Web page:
Warrior Women and Popular Balladry, 1650-1850

Paperback | January 15, 1996

byDianne Dugaw

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This interdisciplinary study uncovers a fascination with women cross dressers in the popular literature of early modern Britain, in a wide range of texts from popular ballads and chapbook life histories to the comedies and tragedies of aristocratic literature. Dugaw demonstrates the extent to which gender and sexuality are enacted as constructs of history.

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From Our Editors

Masquerading as a man, seeking adventure, going to war or to sea for love and glory, the transvestite heroine flourished in all kinds of literature, especially ballads, from the Renaissance to the Victorian age. Warrior Women and Popular Balladry, 1650-1850 identifies this heroine and her significance as a figure in folklore, and as a ...

From the Publisher

This interdisciplinary study uncovers a fascination with women cross dressers in the popular literature of early modern Britain, in a wide range of texts from popular ballads and chapbook life histories to the comedies and tragedies of aristocratic literature. Dugaw demonstrates the extent to which gender and sexuality are enacted as c...

From the Jacket

Masquerading as a man, seeking adventure, going to war or to sea for love and glory, the transvestite heroine flourished in all kinds of literature, especially ballads, from the Renaissance to the Victorian age. Warrior Women and Popular Balladry, 1650-1850 identifies this heroine and her significance as a figure in folklore, and as a ...

Format:PaperbackDimensions:250 pages, 9 × 6 × 0.7 inPublished:January 15, 1996Publisher:University Of Chicago Press

The following ISBNs are associated with this title:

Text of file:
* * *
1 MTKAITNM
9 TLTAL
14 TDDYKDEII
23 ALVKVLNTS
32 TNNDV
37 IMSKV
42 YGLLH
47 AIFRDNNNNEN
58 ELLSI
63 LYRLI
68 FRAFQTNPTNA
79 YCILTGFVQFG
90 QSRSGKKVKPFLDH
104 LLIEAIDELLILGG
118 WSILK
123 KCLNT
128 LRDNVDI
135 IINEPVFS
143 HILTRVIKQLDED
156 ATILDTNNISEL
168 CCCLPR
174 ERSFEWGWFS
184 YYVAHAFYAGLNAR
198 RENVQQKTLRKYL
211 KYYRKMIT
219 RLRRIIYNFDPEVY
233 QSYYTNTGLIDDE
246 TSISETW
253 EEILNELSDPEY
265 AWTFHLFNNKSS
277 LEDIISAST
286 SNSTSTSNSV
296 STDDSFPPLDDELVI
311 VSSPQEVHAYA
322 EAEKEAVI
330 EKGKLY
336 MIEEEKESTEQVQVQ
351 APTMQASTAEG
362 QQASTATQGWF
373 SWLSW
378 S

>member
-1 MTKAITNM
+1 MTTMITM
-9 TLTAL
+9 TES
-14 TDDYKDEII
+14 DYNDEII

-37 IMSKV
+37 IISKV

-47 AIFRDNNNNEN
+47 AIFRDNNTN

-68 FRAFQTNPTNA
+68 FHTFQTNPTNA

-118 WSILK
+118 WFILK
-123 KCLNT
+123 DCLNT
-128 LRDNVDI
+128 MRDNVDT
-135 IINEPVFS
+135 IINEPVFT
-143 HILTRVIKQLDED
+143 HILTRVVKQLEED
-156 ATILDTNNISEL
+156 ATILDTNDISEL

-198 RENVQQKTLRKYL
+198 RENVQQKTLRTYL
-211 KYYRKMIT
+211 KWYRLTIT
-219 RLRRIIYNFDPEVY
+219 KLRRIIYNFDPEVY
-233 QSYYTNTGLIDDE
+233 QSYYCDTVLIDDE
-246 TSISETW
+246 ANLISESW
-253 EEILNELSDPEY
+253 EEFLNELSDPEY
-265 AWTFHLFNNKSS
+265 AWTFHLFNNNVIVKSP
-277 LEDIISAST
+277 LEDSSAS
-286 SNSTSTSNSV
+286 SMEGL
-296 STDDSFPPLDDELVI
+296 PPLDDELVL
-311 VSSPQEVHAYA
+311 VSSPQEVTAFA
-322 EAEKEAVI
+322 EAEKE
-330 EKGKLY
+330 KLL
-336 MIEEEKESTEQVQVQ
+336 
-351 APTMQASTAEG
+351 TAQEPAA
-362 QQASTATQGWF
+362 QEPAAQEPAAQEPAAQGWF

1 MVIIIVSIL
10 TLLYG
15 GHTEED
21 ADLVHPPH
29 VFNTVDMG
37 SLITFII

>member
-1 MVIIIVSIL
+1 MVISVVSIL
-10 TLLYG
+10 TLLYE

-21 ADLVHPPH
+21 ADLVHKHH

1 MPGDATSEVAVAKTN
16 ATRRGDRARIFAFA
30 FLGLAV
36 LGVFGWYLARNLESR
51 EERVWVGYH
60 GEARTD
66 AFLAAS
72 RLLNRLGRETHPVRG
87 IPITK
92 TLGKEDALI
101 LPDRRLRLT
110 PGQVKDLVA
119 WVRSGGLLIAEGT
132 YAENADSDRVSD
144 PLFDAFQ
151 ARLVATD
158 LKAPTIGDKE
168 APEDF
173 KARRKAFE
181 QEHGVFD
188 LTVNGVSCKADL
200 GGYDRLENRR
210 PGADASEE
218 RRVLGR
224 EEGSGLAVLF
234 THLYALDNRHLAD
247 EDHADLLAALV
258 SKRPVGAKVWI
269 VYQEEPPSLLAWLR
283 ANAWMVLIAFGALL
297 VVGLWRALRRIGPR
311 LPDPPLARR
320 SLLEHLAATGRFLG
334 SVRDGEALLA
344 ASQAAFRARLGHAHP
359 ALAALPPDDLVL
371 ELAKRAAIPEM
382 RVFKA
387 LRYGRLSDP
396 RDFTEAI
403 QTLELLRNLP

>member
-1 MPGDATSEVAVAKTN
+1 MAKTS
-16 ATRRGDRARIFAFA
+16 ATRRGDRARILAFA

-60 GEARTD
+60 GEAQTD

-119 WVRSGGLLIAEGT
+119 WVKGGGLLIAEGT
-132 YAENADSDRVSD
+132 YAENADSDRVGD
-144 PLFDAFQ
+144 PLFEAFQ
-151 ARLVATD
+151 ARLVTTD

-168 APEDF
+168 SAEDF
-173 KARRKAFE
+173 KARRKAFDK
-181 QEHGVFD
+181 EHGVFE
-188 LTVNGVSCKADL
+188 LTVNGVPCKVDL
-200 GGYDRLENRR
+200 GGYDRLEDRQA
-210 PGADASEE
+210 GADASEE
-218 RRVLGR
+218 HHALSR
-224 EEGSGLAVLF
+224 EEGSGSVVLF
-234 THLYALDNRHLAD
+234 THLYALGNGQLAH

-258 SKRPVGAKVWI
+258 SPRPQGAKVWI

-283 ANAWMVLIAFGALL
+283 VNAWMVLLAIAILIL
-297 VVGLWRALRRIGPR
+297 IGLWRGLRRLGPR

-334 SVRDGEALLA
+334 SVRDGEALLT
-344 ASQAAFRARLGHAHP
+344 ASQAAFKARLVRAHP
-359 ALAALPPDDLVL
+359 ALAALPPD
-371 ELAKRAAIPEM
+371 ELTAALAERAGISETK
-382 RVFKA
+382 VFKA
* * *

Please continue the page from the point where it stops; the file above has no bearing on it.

ISBN - 10:0226169162

ISBN - 13:9780226169163

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Extra Content

Table of Contents

List of illustrations
Preface
Acknowledgments
List of abbreviations
Prologue
1: Popular balladry, Mary Ambree, and the beginnings of the Female Warrior motif, 1600-1650
2: The fashion for Female Warrior ballads: new "hits" and old favorites, 1650-1800
3: The museum life of Mary Ambree and the decline of the Female Warrior, 1800 to the present
4: The Female Warrior motif as an idea
5: The Female Warrior and everyday life in the early modern world
6: The Female Warrior and the construction of gender
7: Hic-Mulier: imaginative preoccupation and genotype for the Female Warrior
8: The Female Warrior, Gay's Polly, and the heroic ideal
Epilogue
Appendix
Select bibliography
Index

From Our Editors

Masquerading as a man, seeking adventure, going to war or to sea for love and glory, the transvestite heroine flourished in all kinds of literature, especially ballads, from the Renaissance to the Victorian age. Warrior Women and Popular Balladry, 1650-1850 identifies this heroine and her significance as a figure in folklore, and as a representative of popular culture, prompting important reevaluations of gender and sexuality. Dugaw has uncovered a fascination with women cross-dressers in the popular literature of early modern Europe and America. Surveying a wide range of Anglo-American texts from popular ballads and chapbook life histories to the comedies and tragedies of aristocratic literature, she demonstrates the extent to which gender and sexuality are enacted as constructs of history.